Kanwar, M. K., Krainsangka, J., Scott, J., Barrett, T., Everett, A., Perer, A., Antaki, J., Benza, R. “Hemodynamic Parameters in Predicting Survival in Pulmonary Arterial Hypertension.” The Journal of Heart and Lung Transplantation, vol. 40, no. 4, Supplement, Apr. 2021, p. S188.
Hemodynamics are considered to be extremely relevant when clinically assessing patients with pulmonary arterial hypertension (PAH), especially for estimating prognosis. Yet, inclusion of hemodynamic data in PAH risk-stratification remains inconsistent and controversial, having been derived from limited data-sets.
We analyzed hemodynamic variables obtained at baseline in 4 PAH clinical trials: SERAPHIN, BREATHE-1, PATENT-2 and the subcutaneous treprostinil study; and at follow-up from SERAPHIN (week 26), PATENT-2 (week12), and the subcutaneous treprostinil study (week12). Primary outcome analyzed was mortality at time to event noted in each individual trial. Only the significant p-values (p-value<0.05) of each hemodynamic variable were aggregated across the clinical trials using Stouffer’s method, weighed by their ‘n’ in clinical trials. Then, we converted the aggregated p-value for each hemodynamic into a prioritization matrix (a sig. Stouffer’s w) using the logarithmic function, for visualization. A sig. Stouffer’s w of 1.3 is equivalent to a p-value = 0.05, with higher values being increasingly significant.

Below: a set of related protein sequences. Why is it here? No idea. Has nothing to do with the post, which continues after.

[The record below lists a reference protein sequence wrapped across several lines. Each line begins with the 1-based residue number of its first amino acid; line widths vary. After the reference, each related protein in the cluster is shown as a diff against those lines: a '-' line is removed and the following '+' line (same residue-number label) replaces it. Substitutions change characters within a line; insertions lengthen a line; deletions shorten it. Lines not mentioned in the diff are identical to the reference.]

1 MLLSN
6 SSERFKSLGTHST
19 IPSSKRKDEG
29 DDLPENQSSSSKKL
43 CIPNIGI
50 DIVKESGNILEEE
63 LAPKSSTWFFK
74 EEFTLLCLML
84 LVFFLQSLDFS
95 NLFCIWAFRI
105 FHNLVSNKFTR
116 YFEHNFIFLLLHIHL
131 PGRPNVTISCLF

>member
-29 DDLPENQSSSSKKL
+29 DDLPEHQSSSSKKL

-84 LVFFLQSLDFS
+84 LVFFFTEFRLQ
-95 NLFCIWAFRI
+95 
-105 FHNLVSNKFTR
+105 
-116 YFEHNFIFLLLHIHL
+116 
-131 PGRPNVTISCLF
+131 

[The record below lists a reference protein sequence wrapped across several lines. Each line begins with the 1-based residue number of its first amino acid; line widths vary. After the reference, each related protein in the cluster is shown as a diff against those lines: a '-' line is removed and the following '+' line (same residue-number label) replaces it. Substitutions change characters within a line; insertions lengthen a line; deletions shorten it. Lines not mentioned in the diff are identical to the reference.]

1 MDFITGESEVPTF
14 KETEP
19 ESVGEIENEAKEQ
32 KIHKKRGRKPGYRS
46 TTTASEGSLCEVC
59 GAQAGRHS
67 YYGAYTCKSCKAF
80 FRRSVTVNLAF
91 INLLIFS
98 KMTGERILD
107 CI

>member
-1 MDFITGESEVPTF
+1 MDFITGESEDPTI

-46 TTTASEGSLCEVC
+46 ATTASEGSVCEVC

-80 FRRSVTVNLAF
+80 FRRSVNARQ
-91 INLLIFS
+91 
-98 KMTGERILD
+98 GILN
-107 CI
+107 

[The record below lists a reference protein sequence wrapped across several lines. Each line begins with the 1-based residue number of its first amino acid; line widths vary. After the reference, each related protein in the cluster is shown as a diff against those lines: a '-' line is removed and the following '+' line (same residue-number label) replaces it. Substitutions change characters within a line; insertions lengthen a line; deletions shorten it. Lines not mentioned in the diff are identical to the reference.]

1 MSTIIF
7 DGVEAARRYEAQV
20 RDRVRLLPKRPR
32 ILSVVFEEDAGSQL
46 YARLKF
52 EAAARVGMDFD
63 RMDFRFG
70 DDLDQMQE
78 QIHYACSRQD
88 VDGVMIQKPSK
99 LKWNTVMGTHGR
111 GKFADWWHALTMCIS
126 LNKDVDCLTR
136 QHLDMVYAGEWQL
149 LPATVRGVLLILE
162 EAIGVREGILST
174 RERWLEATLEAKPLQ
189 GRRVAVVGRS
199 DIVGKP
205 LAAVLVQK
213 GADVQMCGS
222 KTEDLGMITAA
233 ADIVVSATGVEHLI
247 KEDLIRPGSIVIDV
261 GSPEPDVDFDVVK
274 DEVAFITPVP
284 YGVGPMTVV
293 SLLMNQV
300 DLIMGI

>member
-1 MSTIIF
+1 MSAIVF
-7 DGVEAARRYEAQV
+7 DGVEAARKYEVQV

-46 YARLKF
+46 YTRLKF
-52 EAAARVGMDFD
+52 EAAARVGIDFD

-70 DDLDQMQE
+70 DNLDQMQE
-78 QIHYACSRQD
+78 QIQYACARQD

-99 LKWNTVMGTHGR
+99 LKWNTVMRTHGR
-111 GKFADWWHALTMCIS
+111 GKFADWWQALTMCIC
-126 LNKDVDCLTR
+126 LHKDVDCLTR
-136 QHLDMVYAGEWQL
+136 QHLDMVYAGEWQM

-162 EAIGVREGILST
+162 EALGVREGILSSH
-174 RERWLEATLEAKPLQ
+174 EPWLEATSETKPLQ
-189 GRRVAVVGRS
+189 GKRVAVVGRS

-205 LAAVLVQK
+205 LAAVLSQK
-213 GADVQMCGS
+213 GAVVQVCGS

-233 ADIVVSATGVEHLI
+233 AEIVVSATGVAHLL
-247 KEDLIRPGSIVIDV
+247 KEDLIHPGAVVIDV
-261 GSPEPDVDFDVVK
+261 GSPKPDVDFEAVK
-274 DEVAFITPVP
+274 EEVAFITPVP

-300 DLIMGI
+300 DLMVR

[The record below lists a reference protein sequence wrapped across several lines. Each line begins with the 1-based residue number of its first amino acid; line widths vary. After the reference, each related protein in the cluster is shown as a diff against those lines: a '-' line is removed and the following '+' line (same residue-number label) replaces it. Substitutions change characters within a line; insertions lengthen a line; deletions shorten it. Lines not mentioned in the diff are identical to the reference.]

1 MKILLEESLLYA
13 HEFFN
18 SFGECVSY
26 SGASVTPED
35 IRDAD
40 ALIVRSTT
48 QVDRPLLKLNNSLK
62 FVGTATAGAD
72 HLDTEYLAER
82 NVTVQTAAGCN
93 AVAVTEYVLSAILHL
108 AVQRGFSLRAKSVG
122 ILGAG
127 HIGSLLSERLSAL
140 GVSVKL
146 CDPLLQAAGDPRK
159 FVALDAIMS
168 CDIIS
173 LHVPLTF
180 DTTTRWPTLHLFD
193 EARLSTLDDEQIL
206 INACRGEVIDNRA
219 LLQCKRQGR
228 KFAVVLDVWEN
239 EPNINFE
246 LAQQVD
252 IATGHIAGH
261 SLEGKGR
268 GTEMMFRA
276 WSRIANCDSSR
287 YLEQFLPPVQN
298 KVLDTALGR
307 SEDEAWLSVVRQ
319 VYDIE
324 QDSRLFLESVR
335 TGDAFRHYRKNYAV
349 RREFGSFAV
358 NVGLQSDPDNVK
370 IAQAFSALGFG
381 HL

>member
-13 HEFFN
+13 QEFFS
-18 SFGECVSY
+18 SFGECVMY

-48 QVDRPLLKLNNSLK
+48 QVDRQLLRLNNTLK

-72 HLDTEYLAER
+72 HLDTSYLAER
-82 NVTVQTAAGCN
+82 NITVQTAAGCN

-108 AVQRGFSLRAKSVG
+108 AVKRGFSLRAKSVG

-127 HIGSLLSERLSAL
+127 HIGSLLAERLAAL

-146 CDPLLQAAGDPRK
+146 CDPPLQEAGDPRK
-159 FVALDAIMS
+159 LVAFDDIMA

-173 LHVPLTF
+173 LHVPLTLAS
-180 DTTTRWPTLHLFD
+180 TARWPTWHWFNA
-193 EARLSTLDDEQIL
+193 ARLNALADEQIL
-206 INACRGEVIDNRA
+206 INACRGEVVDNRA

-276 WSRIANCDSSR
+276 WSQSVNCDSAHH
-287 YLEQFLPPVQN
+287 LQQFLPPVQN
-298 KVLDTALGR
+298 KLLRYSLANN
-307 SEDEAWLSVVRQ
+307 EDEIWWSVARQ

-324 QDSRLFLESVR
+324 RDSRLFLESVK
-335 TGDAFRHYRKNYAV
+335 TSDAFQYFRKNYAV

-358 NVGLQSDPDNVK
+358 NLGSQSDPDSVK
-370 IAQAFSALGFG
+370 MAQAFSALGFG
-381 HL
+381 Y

Collective data from 2,211 patients were available at baseline and for 1,487 patients at follow-up. 30 hemodynamic variables (a combination of calculated and derived data) were considered for this analysis. At baseline, the most significant variables predictive of primary outcomes were PA sat, stroke work, stroke volume, stroke volume index and pulmonary arterial elastance (more reflective of output). At follow-up, the most predictive variables were PA sat, total pulmonary resistance, pulmonary vascular resistance, pulmonary arterial elastance, and right atrial pressure (more reflective of RV afterload)
To our knowledge, this is the largest aggregated attempt to analyze hemodynamic parameters in predicting survival. This analysis will be used to select features for derivation of machine-learned PAH patient risk stratification models.